5 Steps to Losing Weight This Winter

Trying to lose weight in the winter probably feels counterintuitive, but it might actually be the ideal window.

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More people start weight-loss diets on Jan. 1 than on any other day of the year. The reason is primarily cultural, of course. Putting self-improvement resolutions into effect has become a traditional way to bring in the New Year.

Winter is also the best time for triathletes to pursue weight loss, but for a different reason. The goal of every triathlete is to perform to the best of their ability in races. Gaining fitness and shedding excess body fat are two effective ways to improve performance. However, the most effective dietary and training methods for gaining fitness are different from the most effective dietary and training methods for shedding excess body fat.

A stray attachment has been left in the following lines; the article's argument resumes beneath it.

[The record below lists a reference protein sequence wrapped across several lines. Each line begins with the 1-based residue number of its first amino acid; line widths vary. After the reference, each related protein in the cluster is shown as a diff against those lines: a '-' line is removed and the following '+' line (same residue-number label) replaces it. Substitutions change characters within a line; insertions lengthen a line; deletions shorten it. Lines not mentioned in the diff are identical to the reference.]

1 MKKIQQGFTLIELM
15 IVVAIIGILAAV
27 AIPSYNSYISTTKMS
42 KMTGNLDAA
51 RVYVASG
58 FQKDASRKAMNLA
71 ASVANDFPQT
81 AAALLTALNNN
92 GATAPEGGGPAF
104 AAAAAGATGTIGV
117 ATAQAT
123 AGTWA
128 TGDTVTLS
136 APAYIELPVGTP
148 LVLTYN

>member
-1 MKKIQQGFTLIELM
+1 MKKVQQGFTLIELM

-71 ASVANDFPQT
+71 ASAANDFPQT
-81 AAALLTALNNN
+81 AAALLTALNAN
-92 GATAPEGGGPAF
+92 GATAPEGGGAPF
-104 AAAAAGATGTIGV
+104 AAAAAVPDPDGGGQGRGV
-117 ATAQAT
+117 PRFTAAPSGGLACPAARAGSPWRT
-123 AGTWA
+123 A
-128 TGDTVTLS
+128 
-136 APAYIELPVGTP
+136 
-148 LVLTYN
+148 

For this reason, it is best for triathletes to pursue these two objectives at different times. Obviously, fitness is the top priority during the summer racing season and the spring preparatory period. This leaves the winter as the ideal time to prioritize weight loss and to adopt the dietary and training methods that shed body fat most effectively.

Set aside four to eight weeks to function as a winter weight-loss focus phase. Use four weeks if you have just a little excess body fat to lose, six or eight if you’re well above your ideal racing weight. During this period, practice the following five dietary and training methods.